On 1st March 2016 Barclays revealed plans to sell down its 62.3 per cent stake in Barclays Africa over the next two-three years after almost a century in Africa. Hosking Partners, a significant shareholder in Barclays, issued the piece below on the bank’s decision. The article was first published in The Times and is republished with the permission of Hosking Partners.
As recently as 1980, Barclays was the western world’s foremost retail bank. With more branches than any competitor, the slogan “If there isn’t a Barclays, you’re probably lost” spoke to a century of global banking. Steeped in Quaker roots and stewarded throughout the 20th century by family insiders, the Barclays brand became one of the most trusted in retail banking.
How things have changed. During the past 30 years the bank’s restless soul has flip-flopped in and out of investment banking and bought and sold global retail businesses with clockwork regularity.
The latest strategy update sees the painful, stop-start transformation from highly profitable retail caterpillar to swashbuckling, capital-destroying investment banking butterfly almost complete.
The board’s backing of new chief executive Jes Staley’s decision to sell its African retail businesses to focus on “transatlantic investment banking” will perhaps require Martin Vander Weyer to add a final chapter to his Falling Eagle history of Barclays’ decline.
As long-term shareholders, we are left confused and frustrated. Take three countries where Barclays has a market leading presence, Tanzania, Uganda and Zambia. These nations have on average 15 per cent private debt-to-GDP ratios, and offer a multi-decade retail banking “runway”, the like of which no Quaker banker would have turned down.
While South Africa has a relatively indebted consumer sector, the long-term outlook for simple retail credit growth, funded by the growing customer deposits of newly middle-class Africans, is demonstrably more attractive than in Britain and the US, where private debt-to-GDP stands at nearly 450 per cent and 250 per cent respectively.
This is not all about growth, though. Barclays Africa is already more profitable than post-financial crisis investment banking. Last year, hardly a boom time for commodity-exposed southern Africa, Barclays Africa generated a return on equity of 17 per cent, three times that of the investment bank. Even using the adjusted returns presented by Barclays in its 2015 results it still generated twice the return on equity of the investment bank.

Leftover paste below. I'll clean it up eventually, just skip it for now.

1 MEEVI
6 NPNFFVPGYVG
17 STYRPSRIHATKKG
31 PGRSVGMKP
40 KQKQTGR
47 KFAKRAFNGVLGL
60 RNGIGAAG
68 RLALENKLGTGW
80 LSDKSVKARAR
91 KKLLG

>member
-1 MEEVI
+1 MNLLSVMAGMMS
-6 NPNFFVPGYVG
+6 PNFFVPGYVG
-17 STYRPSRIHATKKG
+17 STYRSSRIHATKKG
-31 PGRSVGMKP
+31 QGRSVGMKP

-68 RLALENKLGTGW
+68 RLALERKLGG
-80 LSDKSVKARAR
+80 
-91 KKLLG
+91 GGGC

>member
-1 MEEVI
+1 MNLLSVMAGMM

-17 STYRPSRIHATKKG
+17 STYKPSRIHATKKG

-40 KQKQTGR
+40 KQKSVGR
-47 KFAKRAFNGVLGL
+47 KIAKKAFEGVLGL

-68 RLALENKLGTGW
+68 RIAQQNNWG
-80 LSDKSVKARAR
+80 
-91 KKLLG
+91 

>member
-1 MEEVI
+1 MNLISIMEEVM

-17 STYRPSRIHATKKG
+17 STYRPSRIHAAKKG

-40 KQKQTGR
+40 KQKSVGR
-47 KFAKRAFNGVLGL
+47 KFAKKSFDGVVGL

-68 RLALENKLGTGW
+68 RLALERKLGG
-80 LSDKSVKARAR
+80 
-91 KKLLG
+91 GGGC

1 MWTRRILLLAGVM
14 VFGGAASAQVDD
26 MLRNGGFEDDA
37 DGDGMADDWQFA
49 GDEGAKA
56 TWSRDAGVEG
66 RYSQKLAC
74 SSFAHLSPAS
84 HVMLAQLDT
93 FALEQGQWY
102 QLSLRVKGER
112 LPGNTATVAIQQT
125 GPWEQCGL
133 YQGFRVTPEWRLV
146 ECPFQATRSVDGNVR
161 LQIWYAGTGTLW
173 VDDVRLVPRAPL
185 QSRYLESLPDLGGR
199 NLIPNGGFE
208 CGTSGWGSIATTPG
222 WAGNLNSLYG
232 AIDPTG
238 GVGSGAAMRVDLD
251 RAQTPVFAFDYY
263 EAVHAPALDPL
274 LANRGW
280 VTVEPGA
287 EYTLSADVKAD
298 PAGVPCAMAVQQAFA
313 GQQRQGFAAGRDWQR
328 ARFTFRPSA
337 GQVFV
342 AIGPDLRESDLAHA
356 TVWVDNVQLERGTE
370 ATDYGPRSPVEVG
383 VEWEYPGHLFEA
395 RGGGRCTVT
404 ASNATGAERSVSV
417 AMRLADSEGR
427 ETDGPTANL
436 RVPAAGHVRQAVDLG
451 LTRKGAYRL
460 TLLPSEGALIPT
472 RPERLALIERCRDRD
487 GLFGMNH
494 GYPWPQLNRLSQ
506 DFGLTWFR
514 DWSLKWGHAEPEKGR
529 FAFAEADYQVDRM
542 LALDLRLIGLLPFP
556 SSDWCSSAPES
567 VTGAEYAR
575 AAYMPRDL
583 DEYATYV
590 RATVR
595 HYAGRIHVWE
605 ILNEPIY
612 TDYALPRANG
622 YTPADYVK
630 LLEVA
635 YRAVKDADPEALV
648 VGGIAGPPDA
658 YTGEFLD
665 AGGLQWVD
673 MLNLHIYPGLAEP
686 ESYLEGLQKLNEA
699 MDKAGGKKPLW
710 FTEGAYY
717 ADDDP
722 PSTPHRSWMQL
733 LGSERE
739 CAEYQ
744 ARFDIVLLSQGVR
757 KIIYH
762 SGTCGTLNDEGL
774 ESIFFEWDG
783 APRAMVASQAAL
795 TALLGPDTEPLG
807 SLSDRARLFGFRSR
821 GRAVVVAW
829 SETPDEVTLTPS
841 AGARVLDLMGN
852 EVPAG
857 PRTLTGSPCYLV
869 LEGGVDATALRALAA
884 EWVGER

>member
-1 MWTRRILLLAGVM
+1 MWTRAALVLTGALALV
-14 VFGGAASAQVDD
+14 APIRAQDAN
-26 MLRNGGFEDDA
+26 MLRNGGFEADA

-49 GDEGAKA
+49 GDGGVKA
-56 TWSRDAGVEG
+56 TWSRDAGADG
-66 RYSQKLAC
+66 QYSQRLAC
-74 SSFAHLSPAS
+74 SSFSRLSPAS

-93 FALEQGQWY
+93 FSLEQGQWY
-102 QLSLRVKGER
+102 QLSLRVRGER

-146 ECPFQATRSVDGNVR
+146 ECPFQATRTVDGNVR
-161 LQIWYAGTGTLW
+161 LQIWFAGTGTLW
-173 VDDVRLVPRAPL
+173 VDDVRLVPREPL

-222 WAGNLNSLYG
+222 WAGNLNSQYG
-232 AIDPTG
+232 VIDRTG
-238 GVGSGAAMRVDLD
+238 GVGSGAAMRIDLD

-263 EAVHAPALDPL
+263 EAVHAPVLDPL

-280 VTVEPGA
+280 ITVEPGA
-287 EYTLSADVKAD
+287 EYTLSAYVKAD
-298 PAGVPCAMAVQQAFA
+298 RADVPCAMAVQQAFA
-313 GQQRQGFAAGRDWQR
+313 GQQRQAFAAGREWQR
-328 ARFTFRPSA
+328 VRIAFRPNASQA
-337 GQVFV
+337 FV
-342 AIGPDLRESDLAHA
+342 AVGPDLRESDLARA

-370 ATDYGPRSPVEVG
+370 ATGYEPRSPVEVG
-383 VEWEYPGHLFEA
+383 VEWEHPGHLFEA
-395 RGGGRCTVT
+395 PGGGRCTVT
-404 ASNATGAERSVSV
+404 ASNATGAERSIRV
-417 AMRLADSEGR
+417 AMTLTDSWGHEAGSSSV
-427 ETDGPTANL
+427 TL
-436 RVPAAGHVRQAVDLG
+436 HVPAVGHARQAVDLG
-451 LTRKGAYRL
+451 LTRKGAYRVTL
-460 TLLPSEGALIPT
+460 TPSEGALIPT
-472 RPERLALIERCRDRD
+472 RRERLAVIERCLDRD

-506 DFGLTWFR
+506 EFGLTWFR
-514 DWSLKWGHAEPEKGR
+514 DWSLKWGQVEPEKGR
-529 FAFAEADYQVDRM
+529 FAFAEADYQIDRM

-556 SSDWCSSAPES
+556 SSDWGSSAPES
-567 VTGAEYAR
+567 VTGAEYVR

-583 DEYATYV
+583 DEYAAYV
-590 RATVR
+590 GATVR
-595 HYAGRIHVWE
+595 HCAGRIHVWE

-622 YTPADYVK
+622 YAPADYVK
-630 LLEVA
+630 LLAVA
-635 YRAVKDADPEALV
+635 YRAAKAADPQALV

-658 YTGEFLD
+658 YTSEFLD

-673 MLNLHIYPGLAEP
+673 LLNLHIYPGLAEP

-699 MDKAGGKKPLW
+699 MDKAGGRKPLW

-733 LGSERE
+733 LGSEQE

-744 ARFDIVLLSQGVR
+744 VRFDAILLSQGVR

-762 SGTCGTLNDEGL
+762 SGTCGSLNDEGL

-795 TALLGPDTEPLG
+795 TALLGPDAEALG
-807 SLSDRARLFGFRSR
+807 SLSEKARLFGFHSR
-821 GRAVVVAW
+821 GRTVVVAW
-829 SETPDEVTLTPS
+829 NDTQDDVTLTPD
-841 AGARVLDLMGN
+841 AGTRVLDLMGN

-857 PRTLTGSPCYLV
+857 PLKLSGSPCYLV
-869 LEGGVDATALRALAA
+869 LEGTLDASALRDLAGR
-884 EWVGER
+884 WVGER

To quote the late Yogi Berra: “It’s like déjà vu all over again”. After pressure to exit from operations in apartheid South Africa, Barclays sold its historic South African business in 1986, recycling the proceeds into a catastrophic (for shareholders, not employees) investment banking venture with BZW. Indeed, the last time Barclays shares rose above 400p (they were £1.62¼p on Friday) was on the announcement of the sale of BZW (to CSFB) in 1998.
History is rhyming and the flip-flops are back, albeit with potentially more destructive consequences. Having paid £2.6 billion for Absa (Barclays Africa) a decade ago when the rand was at 11 to the pound, Barclays is now looking to reduce its stake with the rand at 23 to the pound. In sterling
It’s déjà vu all over again as Barclays sells short in Africa terms, there could not be a worse time to sell. In valuation terms, Barclays Africa is close to all-time lows.
It should come as no surprise that one of the mooted buyers is Barclays’ former chief executive Bob Diamond. Shareholders should be on alert when, acting as prospective owner and not employee, Mr Diamond is looking to deploy his own money into sub-Saharan African banking at the point that Barclays is looking to sell.
For the past 20 years the strategy has delivered broadly zero share price appreciation for Barclays against 85 per cent for the FTSE All-Share. This should concern us all. Barclays is a major component of the UK index and by proxy our pension savings.